Trinity Student Scientific Review will run again this year

Anna Aleshko interviews members of this year’s TSSR team and describes their plans for the upcoming year.


Following its successful inaugural year, the Trinity Student Scientific Review (TSSR) is back again to offer undergraduate students the chance to submit a review on a scientific topic of their choosing. Successful applicants will get the opportunity to get their reviews published in TSSR’s annual journal under the following four categories: environmental, evolutionary and earth sciences, molecular and cellular biosciences, chemistry and physics.

Nothing to lose, much to gain

As any budding scientist will know, for a successful career in academic research, publications are vitally important. Initially inspired by the more established Student Economic Review which has been running now for almost thirty years, TSSR came about in order to give undergraduate students an opportunity to be published. It provides a great opportunity for all participants to gain valuable experience in researching a specific area of either biology, chemistry or physics and putting together a scientific review, a view shared by many of those involved in bringing TSSR back this year. Taking part would provide great experience, particularly for those looking to go into research, in putting together a well-structured, analytical piece of work that summarises the current developments in a topic that has been chosen. As James Orr, TSSR’s publication’s manager put it, “it is not a magazine, it’s a journal” for undergraduates to showcase what they are made of.

A wide range of topics

While many students would be more preoccupied with memorising lecture material for their annual exams, TSSR encourages students to engage more with the research side of science, especially at an earlier stage of their academic career. One of TSSR’s advantages is that students can choose and research any area of science they wish. They are not limited to the content they encounter in their course nor are they told specifically what to write about. The choice is completely theirs. It’s a great opportunity for people to look outside of what is currently being taught to them on the curriculum. This year’s physics editor Blaise Delaney agreed with this, stating “especially in physics, there are a few topics that maybe people are not too exposed to and it’s a great opportunity to research into this.” As this year’s chemistry editor and receiver of last year’s best freshman prize, Kate Reidy put it, “It would be great to get a great variety in the chemistry section to show the diverse interest of Trinity chemistry students as well as other disciplines.”

Participation of professors

The reviews that are to be published will be chosen by the editors and their academic advisors.  All the reviews submitted go through a rigorous selection process that is supported by current professors from the various departments. “We have a great academic backing” said this year’s TSSR’s general manager Alison Hennessy, “We’re so touched by how the departments have been so understanding and helpful”.  Kate expressed gratitude to all the professors who have taken time out to ensure that a high standard of the selection process is upheld, stating “It really couldn’t happen without them”. Professor Mike Southern from the Department of Chemistry is one of the professors who returns as an academic advisor return this year.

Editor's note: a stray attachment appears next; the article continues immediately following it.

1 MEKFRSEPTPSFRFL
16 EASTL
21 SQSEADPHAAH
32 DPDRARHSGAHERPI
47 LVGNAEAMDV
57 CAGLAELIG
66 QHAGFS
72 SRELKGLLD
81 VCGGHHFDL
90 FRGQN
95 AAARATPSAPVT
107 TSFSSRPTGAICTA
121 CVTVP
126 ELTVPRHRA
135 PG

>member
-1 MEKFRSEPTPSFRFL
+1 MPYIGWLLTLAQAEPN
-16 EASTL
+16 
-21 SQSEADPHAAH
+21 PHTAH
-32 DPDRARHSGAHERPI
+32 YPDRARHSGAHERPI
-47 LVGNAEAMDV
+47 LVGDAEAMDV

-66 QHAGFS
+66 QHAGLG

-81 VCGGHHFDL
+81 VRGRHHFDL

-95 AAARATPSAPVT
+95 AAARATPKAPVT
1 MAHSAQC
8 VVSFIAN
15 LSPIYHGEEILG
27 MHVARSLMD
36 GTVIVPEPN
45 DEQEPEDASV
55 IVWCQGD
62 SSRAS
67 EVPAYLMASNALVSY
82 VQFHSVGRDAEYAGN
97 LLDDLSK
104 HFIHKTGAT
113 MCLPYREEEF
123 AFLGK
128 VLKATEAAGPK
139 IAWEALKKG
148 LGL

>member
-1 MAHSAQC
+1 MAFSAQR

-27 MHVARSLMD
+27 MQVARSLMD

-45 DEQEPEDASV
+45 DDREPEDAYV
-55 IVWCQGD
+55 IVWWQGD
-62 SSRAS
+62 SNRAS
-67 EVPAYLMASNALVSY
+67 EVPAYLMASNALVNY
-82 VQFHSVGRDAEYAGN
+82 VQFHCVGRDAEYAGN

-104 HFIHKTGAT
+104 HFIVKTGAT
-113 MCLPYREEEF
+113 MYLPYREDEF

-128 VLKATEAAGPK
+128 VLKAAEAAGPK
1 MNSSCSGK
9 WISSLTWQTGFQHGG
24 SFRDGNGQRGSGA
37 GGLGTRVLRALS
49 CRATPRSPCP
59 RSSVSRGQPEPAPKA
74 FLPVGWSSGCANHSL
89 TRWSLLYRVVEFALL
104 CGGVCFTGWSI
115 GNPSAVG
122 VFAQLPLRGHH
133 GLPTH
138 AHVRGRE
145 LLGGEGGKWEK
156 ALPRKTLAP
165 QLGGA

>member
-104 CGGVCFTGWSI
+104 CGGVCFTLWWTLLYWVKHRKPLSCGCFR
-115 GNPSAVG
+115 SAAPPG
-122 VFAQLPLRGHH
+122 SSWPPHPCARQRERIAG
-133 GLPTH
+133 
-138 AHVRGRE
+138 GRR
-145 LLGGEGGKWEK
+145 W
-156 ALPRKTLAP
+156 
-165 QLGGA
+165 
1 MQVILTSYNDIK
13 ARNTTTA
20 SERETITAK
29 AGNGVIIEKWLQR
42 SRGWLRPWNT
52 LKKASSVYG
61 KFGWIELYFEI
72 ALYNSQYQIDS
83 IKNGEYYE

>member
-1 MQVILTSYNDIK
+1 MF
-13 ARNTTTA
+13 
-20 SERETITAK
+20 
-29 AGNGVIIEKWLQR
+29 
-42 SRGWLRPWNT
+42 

Structure, structure, structure

It is understandable that many people at an undergraduate level, in particular freshmen, would have never have written a review before. As a result, some may find the TSSR programme to be intimidating and as a result may become discouraging from participating. For these people, it is important to keep in mind that the editors understand that a lot of people are new to this. From talking to a few of the people involved in putting together the second issue of TSSR this year, one thing stands out. “First thing I’m looking for is that it is coherent”, said Kate. Indeed, a good structure and layout is valued by more than one of the editors. Adding to Kate’s comment, Blaise mentioned that what he’s looking for is “a coherent piece of work where there’s been a lot of attention to a few aspects…. such as abstract, plagiarism and graphs”. Out of the reviews that will be chosen for publication, prizes will be awarded for the best essays in environmental, evolutionary and earth sciences, molecular and cellular biosciences, chemistry and physics. Prizes are also going for overall best essay as well as best freshman essay. The general manager has expressed hope that a session will be organised for the winners to present their reviews to an audience.

Moving on

“We want to make sure that it’s a lasting publication”, the general manager Alison reflected looking to the future. Part of making TSSR a lasting publication would involve financial stability. Last year, TSSR was largely funded by the Faculty of Engineering, Mathematics and Science (FEMS) and continues to do so. This year, efforts have been made to add to this, with one or two companies taking an interest to support and finance the programme in the future. Looking forward to this year, all the people involved expressed enthusiasm for the coming year. James Orr managed to summarised it in one sentence “I’m really looking forward to this year, it will be really cool”.

For more information

For those who are looking for more tips and on how to write a scientific review and also information of how to take part, the group is hoping to hold an information evening. For updates, and for more information, keep an eye on TSSR’s website,, as well as their Facebook page and posters displayed on College noticeboards. Participants can also contact the editors directly with any questions.